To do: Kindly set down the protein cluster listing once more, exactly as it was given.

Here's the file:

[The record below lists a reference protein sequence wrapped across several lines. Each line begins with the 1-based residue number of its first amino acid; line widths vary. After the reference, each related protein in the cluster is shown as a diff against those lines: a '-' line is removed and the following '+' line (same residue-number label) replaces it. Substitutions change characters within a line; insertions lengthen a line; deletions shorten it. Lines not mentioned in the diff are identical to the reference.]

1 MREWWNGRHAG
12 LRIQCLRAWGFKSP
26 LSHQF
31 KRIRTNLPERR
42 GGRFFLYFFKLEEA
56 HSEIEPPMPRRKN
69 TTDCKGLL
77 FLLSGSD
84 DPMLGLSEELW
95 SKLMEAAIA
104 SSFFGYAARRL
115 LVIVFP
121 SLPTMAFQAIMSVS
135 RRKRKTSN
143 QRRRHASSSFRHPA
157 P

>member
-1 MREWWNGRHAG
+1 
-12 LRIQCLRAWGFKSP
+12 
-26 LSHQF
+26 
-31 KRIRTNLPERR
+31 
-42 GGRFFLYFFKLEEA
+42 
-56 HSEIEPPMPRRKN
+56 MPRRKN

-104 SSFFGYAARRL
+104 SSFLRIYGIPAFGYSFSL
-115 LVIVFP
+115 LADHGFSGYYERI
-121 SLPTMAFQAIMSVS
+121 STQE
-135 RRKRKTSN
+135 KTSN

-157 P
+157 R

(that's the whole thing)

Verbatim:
[The record below lists a reference protein sequence wrapped across several lines. Each line begins with the 1-based residue number of its first amino acid; line widths vary. After the reference, each related protein in the cluster is shown as a diff against those lines: a '-' line is removed and the following '+' line (same residue-number label) replaces it. Substitutions change characters within a line; insertions lengthen a line; deletions shorten it. Lines not mentioned in the diff are identical to the reference.]

1 MREWWNGRHAG
12 LRIQCLRAWGFKSP
26 LSHQF
31 KRIRTNLPERR
42 GGRFFLYFFKLEEA
56 HSEIEPPMPRRKN
69 TTDCKGLL
77 FLLSGSD
84 DPMLGLSEELW
95 SKLMEAAIA
104 SSFFGYAARRL
115 LVIVFP
121 SLPTMAFQAIMSVS
135 RRKRKTSN
143 QRRRHASSSFRHPA
157 P

>member
-1 MREWWNGRHAG
+1 
-12 LRIQCLRAWGFKSP
+12 
-26 LSHQF
+26 
-31 KRIRTNLPERR
+31 
-42 GGRFFLYFFKLEEA
+42 
-56 HSEIEPPMPRRKN
+56 MPRRKN

-104 SSFFGYAARRL
+104 SSFLRIYGIPAFGYSFSL
-115 LVIVFP
+115 LADHGFSGYYERI
-121 SLPTMAFQAIMSVS
+121 STQE
-135 RRKRKTSN
+135 KTSN

-157 P
+157 R